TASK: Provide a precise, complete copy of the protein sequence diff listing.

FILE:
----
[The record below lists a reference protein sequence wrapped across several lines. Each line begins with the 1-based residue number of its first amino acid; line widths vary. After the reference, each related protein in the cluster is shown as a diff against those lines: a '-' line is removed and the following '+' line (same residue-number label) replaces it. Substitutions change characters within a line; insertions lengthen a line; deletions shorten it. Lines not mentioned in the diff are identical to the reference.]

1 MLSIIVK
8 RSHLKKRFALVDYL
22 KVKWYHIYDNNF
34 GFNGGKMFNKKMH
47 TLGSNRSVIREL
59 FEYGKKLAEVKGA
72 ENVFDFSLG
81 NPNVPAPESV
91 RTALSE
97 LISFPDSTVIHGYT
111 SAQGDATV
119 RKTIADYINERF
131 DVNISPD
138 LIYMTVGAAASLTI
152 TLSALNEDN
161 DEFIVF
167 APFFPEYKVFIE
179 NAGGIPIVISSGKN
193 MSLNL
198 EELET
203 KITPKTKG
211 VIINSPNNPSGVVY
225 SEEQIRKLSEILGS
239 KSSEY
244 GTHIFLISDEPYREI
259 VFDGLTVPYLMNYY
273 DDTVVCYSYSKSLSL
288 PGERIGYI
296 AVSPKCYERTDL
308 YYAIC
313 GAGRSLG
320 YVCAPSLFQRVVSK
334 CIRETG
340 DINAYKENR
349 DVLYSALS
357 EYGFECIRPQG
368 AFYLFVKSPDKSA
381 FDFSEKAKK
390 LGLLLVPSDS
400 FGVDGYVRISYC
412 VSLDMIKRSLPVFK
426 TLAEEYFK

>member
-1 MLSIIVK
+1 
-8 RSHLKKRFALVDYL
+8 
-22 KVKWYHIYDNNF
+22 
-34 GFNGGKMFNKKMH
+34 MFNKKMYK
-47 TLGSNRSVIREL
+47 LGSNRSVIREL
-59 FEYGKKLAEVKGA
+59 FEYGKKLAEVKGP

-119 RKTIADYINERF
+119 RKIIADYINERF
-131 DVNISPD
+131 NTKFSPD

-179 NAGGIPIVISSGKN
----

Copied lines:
[The record below lists a reference protein sequence wrapped across several lines. Each line begins with the 1-based residue number of its first amino acid; line widths vary. After the reference, each related protein in the cluster is shown as a diff against those lines: a '-' line is removed and the following '+' line (same residue-number label) replaces it. Substitutions change characters within a line; insertions lengthen a line; deletions shorten it. Lines not mentioned in the diff are identical to the reference.]

1 MLSIIVK
8 RSHLKKRFALVDYL
22 KVKWYHIYDNNF
34 GFNGGKMFNKKMH
47 TLGSNRSVIREL
59 FEYGKKLAEVKGA
72 ENVFDFSLG
81 NPNVPAPESV
91 RTALSE
97 LISFPDSTVIHGYT
111 SAQGDATV
119 RKTIADYINERF
131 DVNISPD
138 LIYMTVGAAASLTI
152 TLSALNEDN
161 DEFIVF
167 APFFPEYKVFIE
179 NAGGIPIVISSGKN
193 MSLNL
198 EELET
203 KITPKTKG
211 VIINSPNNPSGVVY
225 SEEQIRKLSEILGS
239 KSSEY
244 GTHIFLISDEPYREI
259 VFDGLTVPYLMNYY
273 DDTVVCYSYSKSLSL
288 PGERIGYI
296 AVSPKCYERTDL
308 YYAIC
313 GAGRSLG
320 YVCAPSLFQRVVSK
334 CIRETG
340 DINAYKENR
349 DVLYSALS
357 EYGFECIRPQG
368 AFYLFVKSPDKSA
381 FDFSEKAKK
390 LGLLLVPSDS
400 FGVDGYVRISYC
412 VSLDMIKRSLPVFK
426 TLAEEYFK

>member
-1 MLSIIVK
+1 
-8 RSHLKKRFALVDYL
+8 
-22 KVKWYHIYDNNF
+22 
-34 GFNGGKMFNKKMH
+34 MFNKKMYK
-47 TLGSNRSVIREL
+47 LGSNRSVIREL
-59 FEYGKKLAEVKGA
+59 FEYGKKLAEVKGP

-119 RKTIADYINERF
+119 RKIIADYINERF
-131 DVNISPD
+131 NTKFSPD

-179 NAGGIPIVISSGKN